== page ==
He has experience in both campus ministry (University of Georgia, 1984-1987) and pastoral ministry where he served as a pastor in Clemson, SC from 1991 until 2001. Beginning in 2001 until 2013, he served as a counselor and faculty at a counseling organization  in Philadelphia, PA. Beginning in 2007, he served as its Executive Director until 2013.

In 2014, Tim and his family re-located to his home state, Georgia, where he formed the non profit ministry the Institute for Pastoral Care. His primary desire and commitment is to help pastors and leaders create or improve their ability to care for the people who attend their churches. For more information about this aspect of Tim's work, please visit the section of this site for the Institute for Pastoral Care. He continues to write, speak and travel both nationally and internationally. Tim is adjunct professor of practical theology at several seminaries where he teaches about pastoral care in the local church.

Real Life in the Local Church

I remember going to my first amusement park when I was 10. We went to Six Flags over Georgia. It was a harrowing experience. The confusion began with actually finding it and locating a parking spot! This was long before the days of Google Maps and smartphones. From there, it was continued confusion mixed with both fear and fun.

Once through the gate, an immediate sense of being lost overcame us and we had no idea where to begin. So we did what came natural. We started walking and reacting to what was in front of us. “Here is an interesting ride, let’s do that.” Then we would wait in line for 30 minutes for a ride that was over in 2. We did that all day and when it was over, we were exhausted. We were more impressed with the fact that we made it through the day than with the rides.

For pastors and leaders, church life can be like that; a lot of frenetic activity with no real agenda and direction.

Take a roller-coaster ride through basic church life: buildings, budgets, crises, staff conflict, growing pains, disgruntled members, besetting sins and providing care, sermons, meetings…meetings…..meetings…..and more meetings….fatigue, excitement about lives changed, another sermon to preach….more meetings…personal struggles, various ministries and programs to staff and events to plan, desperate need of volunteers, difficult people! Life in a normal church can feel like an amusement park---lots of activity, people, distractions and the constant potential for getting lost in the din of activity. You are either following the crowd or responding to the urgent.

The demands of pastoral ministry are precisely what blur the focus of what is most important for pastors and leaders in the church. Church leaders often become managers of the busyness. They turn into a board of directors who set policy and often micro-manage the activity but lose sight of ministry to people.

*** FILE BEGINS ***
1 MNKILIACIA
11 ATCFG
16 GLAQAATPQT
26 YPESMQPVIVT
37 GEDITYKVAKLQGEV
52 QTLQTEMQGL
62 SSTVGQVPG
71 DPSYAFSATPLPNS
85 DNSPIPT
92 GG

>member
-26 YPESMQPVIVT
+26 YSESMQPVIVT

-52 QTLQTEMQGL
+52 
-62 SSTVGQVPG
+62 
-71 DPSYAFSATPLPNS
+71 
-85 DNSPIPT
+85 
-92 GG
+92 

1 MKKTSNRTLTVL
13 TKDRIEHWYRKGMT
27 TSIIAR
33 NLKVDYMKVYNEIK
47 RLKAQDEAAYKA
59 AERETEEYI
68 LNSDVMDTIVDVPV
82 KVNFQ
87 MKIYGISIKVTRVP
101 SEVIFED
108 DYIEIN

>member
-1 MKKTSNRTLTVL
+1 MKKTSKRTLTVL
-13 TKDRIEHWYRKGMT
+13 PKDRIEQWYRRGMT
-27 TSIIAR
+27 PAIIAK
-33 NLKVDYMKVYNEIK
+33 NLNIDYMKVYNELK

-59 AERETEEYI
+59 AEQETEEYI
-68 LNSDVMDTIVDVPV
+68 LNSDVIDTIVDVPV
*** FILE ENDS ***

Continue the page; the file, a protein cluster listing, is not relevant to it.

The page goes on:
In his best-selling book, Good to Great, Jim Collins makes an astute observation that maps very well onto church life. The book is about what makes a company great and not just good. One thing the team of researchers observed is distinguishing between a hedgehog concept and a fox concept. Hedgehogs focus on one thing, while foxes focus on many. Companies that acted like hedgehogs and not foxes were the ones that went from good to great.

Those who built the good-to-great companies were, to one degree or another, hedgehogs. They used their hedgehog nature to drive toward what we came to call the Hedgehog Concept for their companies. Those who led the comparison companies tended to be foxes, never gaining the clarifying advantage of a Hedgehog Concept, being instead scattered, diffused, and inconsistent.

I think the same can be said of churches and church leaders. Because church life can be so frenetic and scattered, unless you have a clear biblical vision of what is most important for church and church leadership, you will default to acting like a fox. Thankfully, Scripture gives us a clear vision and mandate for what is of utmost importance for church life and church leadership.

Over the next several posts, we will be honing a biblical philosophy of ministry, rooted in Scripture that can guide leaders to focus on the important over the urgent; to be hedgehogs and not foxes.

 

 

Copyright © 2013 Tim Lane. All rights reserved.

2 Comments

Tim Lane

Dr. Timothy S. Lane is the President of the Institute for Pastoral Care and has a counseling practice in Fayetteville, GA. He is a minister in the Presbyterian Church in America (PCA), having been ordained in 1991 and a member of Metro-Atlanta Presbytery. Tim has authored Living Without Worry: How to Replace Anxiety with Peace, and co-authored How People Change and Relationships: A Mess Worth Making. He has written several mini-books including PTSD, Forgiving Others, Sex Before Marriage, Family Feuds, Conflict, and Freedom From Guilt.

He has experience in both campus ministry (University of Georgia, 1984-1987) and pastoral ministry where he served as a pastor in Clemson, SC from 1991 until 2001. Beginning in 2001 until 2013, he served as a counselor and faculty at a counseling organization  in Philadelphia, PA. Beginning in 2007, he served as its Executive Director until 2013.